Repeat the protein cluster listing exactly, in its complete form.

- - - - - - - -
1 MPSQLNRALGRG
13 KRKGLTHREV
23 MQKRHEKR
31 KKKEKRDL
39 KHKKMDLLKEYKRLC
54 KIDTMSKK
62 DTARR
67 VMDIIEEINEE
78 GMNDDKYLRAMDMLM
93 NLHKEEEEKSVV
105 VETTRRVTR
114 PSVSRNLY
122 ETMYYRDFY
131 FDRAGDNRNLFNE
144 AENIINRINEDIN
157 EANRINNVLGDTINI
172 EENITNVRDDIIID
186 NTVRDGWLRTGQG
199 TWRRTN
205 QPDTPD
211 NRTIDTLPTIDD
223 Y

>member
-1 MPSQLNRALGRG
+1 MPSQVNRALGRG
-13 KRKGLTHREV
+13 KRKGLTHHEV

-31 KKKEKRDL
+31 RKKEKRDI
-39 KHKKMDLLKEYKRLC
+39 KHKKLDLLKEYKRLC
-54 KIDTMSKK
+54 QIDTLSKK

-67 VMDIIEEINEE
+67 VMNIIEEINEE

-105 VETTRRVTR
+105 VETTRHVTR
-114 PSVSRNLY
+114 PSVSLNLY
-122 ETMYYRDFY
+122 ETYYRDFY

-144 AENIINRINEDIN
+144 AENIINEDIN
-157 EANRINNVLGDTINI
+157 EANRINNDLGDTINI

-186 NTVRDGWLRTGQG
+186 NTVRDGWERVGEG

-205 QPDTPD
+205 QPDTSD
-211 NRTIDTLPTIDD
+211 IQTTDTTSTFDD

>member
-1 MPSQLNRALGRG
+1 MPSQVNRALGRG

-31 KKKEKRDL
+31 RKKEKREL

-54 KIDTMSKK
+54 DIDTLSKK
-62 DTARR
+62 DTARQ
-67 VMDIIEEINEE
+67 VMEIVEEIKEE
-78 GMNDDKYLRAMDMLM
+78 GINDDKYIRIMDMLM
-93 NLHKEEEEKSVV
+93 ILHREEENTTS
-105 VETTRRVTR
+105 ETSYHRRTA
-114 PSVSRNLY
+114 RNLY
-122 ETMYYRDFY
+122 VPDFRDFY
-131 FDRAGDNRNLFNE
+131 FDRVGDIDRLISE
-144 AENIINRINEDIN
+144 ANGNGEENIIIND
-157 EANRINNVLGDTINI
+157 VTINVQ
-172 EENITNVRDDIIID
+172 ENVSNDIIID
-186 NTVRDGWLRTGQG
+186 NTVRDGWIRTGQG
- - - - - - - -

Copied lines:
1 MPSQLNRALGRG
13 KRKGLTHREV
23 MQKRHEKR
31 KKKEKRDL
39 KHKKMDLLKEYKRLC
54 KIDTMSKK
62 DTARR
67 VMDIIEEINEE
78 GMNDDKYLRAMDMLM
93 NLHKEEEEKSVV
105 VETTRRVTR
114 PSVSRNLY
122 ETMYYRDFY
131 FDRAGDNRNLFNE
144 AENIINRINEDIN
157 EANRINNVLGDTINI
172 EENITNVRDDIIID
186 NTVRDGWLRTGQG
199 TWRRTN
205 QPDTPD
211 NRTIDTLPTIDD
223 Y

>member
-1 MPSQLNRALGRG
+1 MPSQVNRALGRG
-13 KRKGLTHREV
+13 KRKGLTHHEV

-31 KKKEKRDL
+31 RKKEKRDI
-39 KHKKMDLLKEYKRLC
+39 KHKKLDLLKEYKRLC
-54 KIDTMSKK
+54 QIDTLSKK

-67 VMDIIEEINEE
+67 VMNIIEEINEE

-105 VETTRRVTR
+105 VETTRHVTR
-114 PSVSRNLY
+114 PSVSLNLY
-122 ETMYYRDFY
+122 ETYYRDFY

-144 AENIINRINEDIN
+144 AENIINEDIN
-157 EANRINNVLGDTINI
+157 EANRINNDLGDTINI

-186 NTVRDGWLRTGQG
+186 NTVRDGWERVGEG

-205 QPDTPD
+205 QPDTSD
-211 NRTIDTLPTIDD
+211 IQTTDTTSTFDD

>member
-1 MPSQLNRALGRG
+1 MPSQVNRALGRG

-31 KKKEKRDL
+31 RKKEKREL

-54 KIDTMSKK
+54 DIDTLSKK
-62 DTARR
+62 DTARQ
-67 VMDIIEEINEE
+67 VMEIVEEIKEE
-78 GMNDDKYLRAMDMLM
+78 GINDDKYIRIMDMLM
-93 NLHKEEEEKSVV
+93 ILHREEENTTS
-105 VETTRRVTR
+105 ETSYHRRTA
-114 PSVSRNLY
+114 RNLY
-122 ETMYYRDFY
+122 VPDFRDFY
-131 FDRAGDNRNLFNE
+131 FDRVGDIDRLISE
-144 AENIINRINEDIN
+144 ANGNGEENIIIND
-157 EANRINNVLGDTINI
+157 VTINVQ
-172 EENITNVRDDIIID
+172 ENVSNDIIID
-186 NTVRDGWLRTGQG
+186 NTVRDGWIRTGQG